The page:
Greenwald RB, Pendri A, BoIikal D. Highly water soluble taxol derivatives: 7-polyethylene glycol carbamates and carbonates. J Org Chem. 1995;60(2):331–336.
Feng X, Yuan YJ, Wu JC. Synthesis and evaluation of water-soluble paclitaxel prodrugs. Bioorg Med Chem Lett. 2002;12(22):3301–3303.
Rahman HS, Rasedee A, How CW, et al. Zerumbone-loaded nanostructured lipid carriers: preparation, characterization, and antileukemic effect. Int J Nanomedicine. 2013;8:2769–2781.
De Jong WH, Borm PJ. Drug delivery and nanoparticles: applications and hazards. Int J Nanomedicine. 2008;3(2):133–149.
Fang YP, Lin YK, Su YH, Fang JY. Tryptanthrin-loaded nanoparticles for delivery into cultured human breast cancer cells, MCF7: the effects of solid lipid/liquid lipid ratios in the inner core. Chem Pharm Bull (Tokyo). 2011;59(2):266–271.
Cai H, Wen X, Wen L, et al. Enhanced local bioavailability of single or compound drugs delivery to the inner ear through application of PLGA nanoparticles via round window administration. Int J Nanomedicine. 2014;9:5591–5601.
Yang H, Cai W, Xu L, et al. Nanobubble-Affibody: Novel ultrasound contrast agents for targeted molecular ultrasound imaging of tumor. Biomaterials. 2014;37C:279–288.
Harush-Frenkel O, Rozentur E, Benita S, Altschuler Y. Surface charge of nanoparticles determines their endocytic and transcytotic pathway in polarized MDCK cells. Biomacromolecules. 2008;9(2):435–443.
Wang CZ, Fu YC, Jian SC, et al. Synthesis and characterization of cationic polymeric nanoparticles as simvastatin carriers for enhancing the osteogenesis of bone marrow mesenchymal stem cells. J Colloid Interface Sci. 2014;432:190–199.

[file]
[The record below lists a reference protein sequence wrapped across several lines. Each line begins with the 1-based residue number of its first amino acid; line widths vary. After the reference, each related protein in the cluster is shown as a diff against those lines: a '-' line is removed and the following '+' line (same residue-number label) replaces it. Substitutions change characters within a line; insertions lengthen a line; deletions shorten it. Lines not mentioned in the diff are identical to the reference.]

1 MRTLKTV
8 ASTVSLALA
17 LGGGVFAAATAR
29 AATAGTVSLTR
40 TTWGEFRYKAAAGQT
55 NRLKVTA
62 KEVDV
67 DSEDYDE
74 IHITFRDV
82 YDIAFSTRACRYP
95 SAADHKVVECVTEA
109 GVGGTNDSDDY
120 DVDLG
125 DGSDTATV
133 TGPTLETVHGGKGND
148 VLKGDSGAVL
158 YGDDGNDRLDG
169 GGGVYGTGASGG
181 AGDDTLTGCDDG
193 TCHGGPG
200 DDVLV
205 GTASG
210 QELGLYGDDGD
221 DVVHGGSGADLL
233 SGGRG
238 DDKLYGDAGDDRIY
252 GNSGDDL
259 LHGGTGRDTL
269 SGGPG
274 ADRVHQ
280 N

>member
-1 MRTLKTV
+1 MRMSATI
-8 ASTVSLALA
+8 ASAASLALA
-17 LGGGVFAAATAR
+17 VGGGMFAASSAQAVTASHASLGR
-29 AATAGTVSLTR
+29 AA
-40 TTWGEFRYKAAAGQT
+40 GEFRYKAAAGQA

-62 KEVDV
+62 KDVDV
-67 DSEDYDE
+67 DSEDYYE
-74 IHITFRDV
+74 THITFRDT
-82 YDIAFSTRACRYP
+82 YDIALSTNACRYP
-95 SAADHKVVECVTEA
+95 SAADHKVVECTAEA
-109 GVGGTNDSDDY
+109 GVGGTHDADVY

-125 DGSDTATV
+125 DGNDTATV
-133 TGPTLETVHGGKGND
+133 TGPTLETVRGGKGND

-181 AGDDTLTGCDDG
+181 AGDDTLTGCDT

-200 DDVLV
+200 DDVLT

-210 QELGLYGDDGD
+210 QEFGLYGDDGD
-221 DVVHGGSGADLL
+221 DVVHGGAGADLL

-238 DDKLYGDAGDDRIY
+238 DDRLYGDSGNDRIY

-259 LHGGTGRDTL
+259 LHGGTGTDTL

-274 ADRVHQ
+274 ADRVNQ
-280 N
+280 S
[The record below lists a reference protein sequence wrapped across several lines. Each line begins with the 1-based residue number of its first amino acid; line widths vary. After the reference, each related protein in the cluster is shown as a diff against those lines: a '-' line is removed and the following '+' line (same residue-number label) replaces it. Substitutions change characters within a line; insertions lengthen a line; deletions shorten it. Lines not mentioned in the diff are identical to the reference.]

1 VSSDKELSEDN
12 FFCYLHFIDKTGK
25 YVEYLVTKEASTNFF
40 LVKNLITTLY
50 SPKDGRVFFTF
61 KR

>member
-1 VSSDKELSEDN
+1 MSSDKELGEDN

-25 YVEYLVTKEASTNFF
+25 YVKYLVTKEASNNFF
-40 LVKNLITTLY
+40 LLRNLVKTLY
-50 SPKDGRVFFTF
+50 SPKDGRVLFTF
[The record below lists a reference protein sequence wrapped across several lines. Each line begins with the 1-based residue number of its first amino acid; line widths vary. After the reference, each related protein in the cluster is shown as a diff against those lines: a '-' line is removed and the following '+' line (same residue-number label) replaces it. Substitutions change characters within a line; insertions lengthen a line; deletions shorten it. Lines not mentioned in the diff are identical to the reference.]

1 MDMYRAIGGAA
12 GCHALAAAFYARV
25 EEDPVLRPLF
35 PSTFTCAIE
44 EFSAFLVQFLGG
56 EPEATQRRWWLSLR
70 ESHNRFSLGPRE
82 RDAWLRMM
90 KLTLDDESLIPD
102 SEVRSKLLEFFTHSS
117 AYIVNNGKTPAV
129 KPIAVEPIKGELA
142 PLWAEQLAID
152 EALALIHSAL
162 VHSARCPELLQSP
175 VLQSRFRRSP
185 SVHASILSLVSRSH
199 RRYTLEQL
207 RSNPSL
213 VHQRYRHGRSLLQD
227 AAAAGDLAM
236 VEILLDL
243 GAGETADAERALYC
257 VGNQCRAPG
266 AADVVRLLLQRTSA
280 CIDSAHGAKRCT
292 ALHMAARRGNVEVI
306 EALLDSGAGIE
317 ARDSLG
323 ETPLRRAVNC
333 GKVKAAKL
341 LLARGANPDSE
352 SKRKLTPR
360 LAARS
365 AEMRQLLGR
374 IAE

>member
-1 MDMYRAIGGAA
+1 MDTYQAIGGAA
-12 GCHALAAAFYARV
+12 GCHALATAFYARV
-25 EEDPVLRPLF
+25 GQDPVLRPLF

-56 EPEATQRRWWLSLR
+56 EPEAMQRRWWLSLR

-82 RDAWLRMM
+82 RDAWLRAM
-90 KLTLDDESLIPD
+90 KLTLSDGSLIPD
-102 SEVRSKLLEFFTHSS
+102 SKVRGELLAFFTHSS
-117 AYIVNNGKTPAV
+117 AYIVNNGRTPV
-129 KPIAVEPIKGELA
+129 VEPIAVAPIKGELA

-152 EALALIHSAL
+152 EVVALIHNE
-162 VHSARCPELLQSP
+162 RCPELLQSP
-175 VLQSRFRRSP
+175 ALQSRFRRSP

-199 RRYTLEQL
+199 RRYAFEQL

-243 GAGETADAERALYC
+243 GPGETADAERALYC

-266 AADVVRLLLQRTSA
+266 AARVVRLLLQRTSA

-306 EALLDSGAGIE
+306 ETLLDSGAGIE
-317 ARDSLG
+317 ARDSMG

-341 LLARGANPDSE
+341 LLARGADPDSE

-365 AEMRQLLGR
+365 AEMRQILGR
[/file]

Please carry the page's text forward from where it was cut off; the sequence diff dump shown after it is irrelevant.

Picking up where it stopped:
Wang Y, Yu L, Han L, Sha X, Fang X. Difunctional Pluronic copolymer micelles for paclitaxel delivery: synergistic effect of folate-mediated targeting and Pluronic-mediated overcoming multidrug resistance in tumor cell lines. Int J Pharm. 2007;337(1–2):63–73.
Zhao L, Wientjes MG, Au JL. Evaluation of combination chemotherapy: integration of nonlinear regression, curve shift, isobologram, and combination index analyses. Clin Cancer Res. 2004;10(23):7994–8004.
This work is published and licensed by Dove Medical Press Limited. The full terms of this license are available at https://www.dovepress.com/terms.php and incorporate the Creative Commons Attribution - Non Commercial (unported, v3.0) License. By accessing the work you hereby accept the Terms. Non-commercial uses of the work are permitted without any further permission from Dove Medical Press Limited, provided the work is properly attributed. For permission for commercial use of this work, please see paragraphs 4.2 and 5 of our Terms.Download Article [PDF]